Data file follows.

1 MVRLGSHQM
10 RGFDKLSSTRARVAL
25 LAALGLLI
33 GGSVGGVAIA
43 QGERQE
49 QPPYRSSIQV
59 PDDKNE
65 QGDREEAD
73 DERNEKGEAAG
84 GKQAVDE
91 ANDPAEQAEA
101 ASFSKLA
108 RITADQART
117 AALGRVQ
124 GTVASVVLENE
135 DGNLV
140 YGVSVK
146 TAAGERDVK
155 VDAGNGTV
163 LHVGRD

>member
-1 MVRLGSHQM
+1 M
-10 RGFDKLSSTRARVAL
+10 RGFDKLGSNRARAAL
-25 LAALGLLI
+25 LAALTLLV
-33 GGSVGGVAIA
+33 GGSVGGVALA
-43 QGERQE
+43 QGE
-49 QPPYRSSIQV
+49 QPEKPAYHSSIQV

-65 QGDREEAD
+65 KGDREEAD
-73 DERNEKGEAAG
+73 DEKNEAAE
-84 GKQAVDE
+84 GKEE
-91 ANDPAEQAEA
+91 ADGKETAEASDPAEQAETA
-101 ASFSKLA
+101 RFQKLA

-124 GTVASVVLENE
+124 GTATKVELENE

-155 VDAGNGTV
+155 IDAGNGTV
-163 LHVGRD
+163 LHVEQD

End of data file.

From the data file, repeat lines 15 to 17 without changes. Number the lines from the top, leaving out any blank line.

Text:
124 GTVASVVLENE
135 DGNLV
140 YGVSVK